If television really is the new
storyteller of our lives, are we all just tuned to the wrong
channel? When I was young, I too was glued to my fair share of
substance-less drivel on the TV. I subscribed to the “Bugs
Bunny,” “Gem” and “Punky Brewster”
school of learning just like the rest of my generation. Yet,
reminiscing now, I can often think of more positive lessons
extracted from such ridiculous shows than I can from many of my
real-life adult experiences thus far.

Janna Hutz

For example, every Saturday morning, I would leap from my bed to
catch the hour-long spectacle that was “Saved by the
Bell.” For two breathtaking episodes, I would ogle at the
screen, wondering what capers that feisty hunk Zack would find
himself in for the week. Sure, I was a pre-teen dork.

But, of course, I was not alone. Millions of other fans
dedicated their valuable morning playtime to this experience.
Watching that pack of crazy teens, one almost caught a glimpse of a
unified whole. There was the jock, the cheerleader, the
“Daddy’s little princess,” the prep, the hopeless
geek and the obsessive genius. Through these six characters, we
could mesh our inner nerd tendencies with our popularity poll
fantasies, our flighty sportsman façade with the hidden
brainiac side.

At the crack of dawn one morning, I happened to find a rerun of
my childhood favorite on the old boob tube, thanks to the miracle
of syndication. This particular episode, aptly named “Pipe
Dreams,” focused on a time in the teens’ lives when
their school desperately needed remodeling, but the community could
ill afford the cost. As its initial solution, the school board
accepted the bid from an oil company, willing to donate enough cash
to cover the necessary updates as well as a few bonus features. In
exchange, the company could exploit the school grounds for any oil
in the area.

While the boys dream of hot tubs in every classroom, Jessie,
eternal friend to the environment, stages a protest to warn others
about the dangers of oil drilling. When the group’s precious
animal friends drown in an oil-ridden pond, everyone abandons their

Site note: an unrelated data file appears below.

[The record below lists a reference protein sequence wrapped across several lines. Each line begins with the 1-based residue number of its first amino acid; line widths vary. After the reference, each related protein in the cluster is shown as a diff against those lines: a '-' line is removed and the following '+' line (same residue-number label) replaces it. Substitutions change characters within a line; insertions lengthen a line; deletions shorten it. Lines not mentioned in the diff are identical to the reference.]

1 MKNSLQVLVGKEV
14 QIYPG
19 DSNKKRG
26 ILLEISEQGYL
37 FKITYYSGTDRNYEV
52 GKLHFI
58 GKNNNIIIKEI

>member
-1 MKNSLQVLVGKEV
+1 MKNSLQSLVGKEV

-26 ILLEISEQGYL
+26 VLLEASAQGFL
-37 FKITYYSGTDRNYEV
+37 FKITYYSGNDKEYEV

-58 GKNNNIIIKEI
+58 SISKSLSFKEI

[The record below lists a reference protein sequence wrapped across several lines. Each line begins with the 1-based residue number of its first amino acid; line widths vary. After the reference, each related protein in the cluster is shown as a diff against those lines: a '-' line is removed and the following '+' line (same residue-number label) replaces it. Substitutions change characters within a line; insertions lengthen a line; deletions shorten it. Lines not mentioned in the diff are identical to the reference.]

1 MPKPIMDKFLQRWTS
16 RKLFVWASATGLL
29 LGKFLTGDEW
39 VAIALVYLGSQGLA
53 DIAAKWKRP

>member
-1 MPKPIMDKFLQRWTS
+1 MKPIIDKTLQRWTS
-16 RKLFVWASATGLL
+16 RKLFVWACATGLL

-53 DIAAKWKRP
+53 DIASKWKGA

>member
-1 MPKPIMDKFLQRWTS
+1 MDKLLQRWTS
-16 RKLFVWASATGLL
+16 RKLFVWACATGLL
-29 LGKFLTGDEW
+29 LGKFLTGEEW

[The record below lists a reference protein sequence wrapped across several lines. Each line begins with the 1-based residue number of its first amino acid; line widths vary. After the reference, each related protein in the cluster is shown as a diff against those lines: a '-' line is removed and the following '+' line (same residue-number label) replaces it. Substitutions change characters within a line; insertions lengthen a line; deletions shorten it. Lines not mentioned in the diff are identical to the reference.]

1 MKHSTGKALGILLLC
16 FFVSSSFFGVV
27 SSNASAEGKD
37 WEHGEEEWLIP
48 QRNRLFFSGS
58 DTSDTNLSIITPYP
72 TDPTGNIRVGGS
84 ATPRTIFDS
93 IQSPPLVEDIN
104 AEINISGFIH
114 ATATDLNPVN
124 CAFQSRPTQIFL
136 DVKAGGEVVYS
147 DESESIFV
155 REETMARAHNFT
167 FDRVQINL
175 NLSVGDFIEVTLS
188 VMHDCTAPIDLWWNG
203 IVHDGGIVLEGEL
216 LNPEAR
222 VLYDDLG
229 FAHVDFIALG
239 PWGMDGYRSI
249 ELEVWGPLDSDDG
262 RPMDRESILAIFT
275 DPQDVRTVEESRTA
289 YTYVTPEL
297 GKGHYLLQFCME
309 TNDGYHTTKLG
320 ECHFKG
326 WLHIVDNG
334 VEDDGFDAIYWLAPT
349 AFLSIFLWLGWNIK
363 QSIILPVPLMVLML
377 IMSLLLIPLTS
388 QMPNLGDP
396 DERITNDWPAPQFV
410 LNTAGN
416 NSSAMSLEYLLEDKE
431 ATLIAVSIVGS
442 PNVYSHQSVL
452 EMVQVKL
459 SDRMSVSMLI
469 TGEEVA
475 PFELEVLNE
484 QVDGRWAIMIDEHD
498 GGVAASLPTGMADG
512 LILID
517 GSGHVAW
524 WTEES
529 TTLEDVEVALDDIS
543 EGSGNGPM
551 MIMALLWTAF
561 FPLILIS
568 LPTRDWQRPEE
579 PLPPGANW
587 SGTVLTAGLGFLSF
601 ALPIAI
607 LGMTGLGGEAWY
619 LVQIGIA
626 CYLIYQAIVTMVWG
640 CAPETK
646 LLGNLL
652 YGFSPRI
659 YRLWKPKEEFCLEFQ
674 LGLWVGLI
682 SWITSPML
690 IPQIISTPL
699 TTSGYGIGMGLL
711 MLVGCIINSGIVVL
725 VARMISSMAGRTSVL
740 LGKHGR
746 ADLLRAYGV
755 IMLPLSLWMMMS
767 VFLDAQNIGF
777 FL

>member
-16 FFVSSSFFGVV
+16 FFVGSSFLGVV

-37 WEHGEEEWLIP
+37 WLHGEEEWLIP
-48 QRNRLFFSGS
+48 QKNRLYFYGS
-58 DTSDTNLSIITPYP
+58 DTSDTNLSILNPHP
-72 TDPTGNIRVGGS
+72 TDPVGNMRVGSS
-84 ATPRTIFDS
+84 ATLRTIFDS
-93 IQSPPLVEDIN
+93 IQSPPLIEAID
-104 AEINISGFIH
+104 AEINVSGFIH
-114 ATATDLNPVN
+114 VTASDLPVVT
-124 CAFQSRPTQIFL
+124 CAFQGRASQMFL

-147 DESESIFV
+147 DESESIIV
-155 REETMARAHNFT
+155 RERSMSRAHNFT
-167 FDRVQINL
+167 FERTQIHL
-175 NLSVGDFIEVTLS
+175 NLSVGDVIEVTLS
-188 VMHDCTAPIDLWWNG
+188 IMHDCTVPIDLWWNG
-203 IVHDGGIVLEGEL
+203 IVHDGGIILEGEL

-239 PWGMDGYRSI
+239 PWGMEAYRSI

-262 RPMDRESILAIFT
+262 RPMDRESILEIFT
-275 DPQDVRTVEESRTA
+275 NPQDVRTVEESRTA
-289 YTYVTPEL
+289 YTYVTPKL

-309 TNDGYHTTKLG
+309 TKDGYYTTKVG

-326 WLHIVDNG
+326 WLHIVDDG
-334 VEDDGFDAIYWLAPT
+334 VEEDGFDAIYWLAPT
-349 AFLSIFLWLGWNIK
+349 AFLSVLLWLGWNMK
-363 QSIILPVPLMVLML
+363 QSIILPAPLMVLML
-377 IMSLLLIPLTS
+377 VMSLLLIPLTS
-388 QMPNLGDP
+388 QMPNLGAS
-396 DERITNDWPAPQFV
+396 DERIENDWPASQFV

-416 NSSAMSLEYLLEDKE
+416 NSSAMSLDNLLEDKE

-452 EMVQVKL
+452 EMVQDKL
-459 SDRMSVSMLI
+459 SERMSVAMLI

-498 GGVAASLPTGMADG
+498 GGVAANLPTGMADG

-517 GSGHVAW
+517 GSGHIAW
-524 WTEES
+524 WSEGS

pipe dreams to promote an understanding of these dangers. For those
30 minutes, viewers began to care about the environment too.

Now, obviously, this is a slightly embellished view of the
show’s worth, considering its notorious early ’90s
cheese factory style. At the time when I watched it, I probably
couldn’t care less about the social dilemmas in the storyline
as long as my girlhood dreamboats would just flash their magic
smiles. But, looking back on it now, I long for that silly team
high five at the end of a job well done. I’d like to know for
once that people could overcome all odds to change the world for
the better, or at least any small portion of it. I want to live in
the Bayside dream.

As a nation of united states, it seems virtually impossible to
unite any of us in an effort to produce a highly effective social
change. Our national obsession with wealth and the oil industry now
threatens our very existence. Many environmentalist scholars affirm
that we are rapidly approaching the end to our limited supply of
this resource. Yet, rather than address the core problem or any
subsequent alternative solutions, Americans bypass communal
thinking to engage in costly international wars for more oil.

At the beginning of the school year, during the peak warm days
of fall, I watched as mothers parked their SUVs at the end of their
driveways with the engine still running, and their children stood
beside the vehicle waiting for the bus. I still cannot comprehend
how this situation makes any logical sense. The mothers let their
unnecessarily large gas guzzlers burn fuel in the driveway and
waited for mass transportation to whisk their children away.
Apparently, we recognize that mass transportation serves some
environmental purpose, yet we would rather pollute the air in the
comfort of our own driveways rather than shuttle the kids to school
and be done with it.

In “Saved by the Bell,” Zack repeatedly confronts
the reality that poverty in some families creates a whole world of
difficulties, some of which he can’t quite understand. In our
world, the rift between society’s wealthiest, upper echelons
and the less fortunate classes is growing dismally large, and
issues of poverty, the failing economy and unemployment are being
increasingly overlooked. Likewise, the character Slater tackles the
problem of steroid consumption among athletes, but nowadays, such
drug use is more often the butt of a cheap joke than a serious
social concern.

Although these characters uncover the solution to their teenage
crises within a 30-minute time frame, that doesn’t
necessarily allow us to brush off their message so easily. While we
may not change the world within a half hour, we could at least show
collective signs of improvement or general worry about equivalent
problems.

I realize people dismiss this kind of claim, stating that
“Saved by the Bell” is a fantasyland, an illusion of
the real world that could never really exist. I argue: Why not? The
cast is the full of the same hardheaded types as our world, and
they face the same selfish desires as we do. But, in the end, they
come together to face the issues that negatively affect them. As we
examine more and more of our idiosyncrasies, the question becomes:
Why can’t we?

— If you like “Saved by the Bell” as much
as Niamh, you should e-mail her at
“mailto:nikaslev@umich.edu”>nikaslev@umich.edu.

 

 

 

 

 

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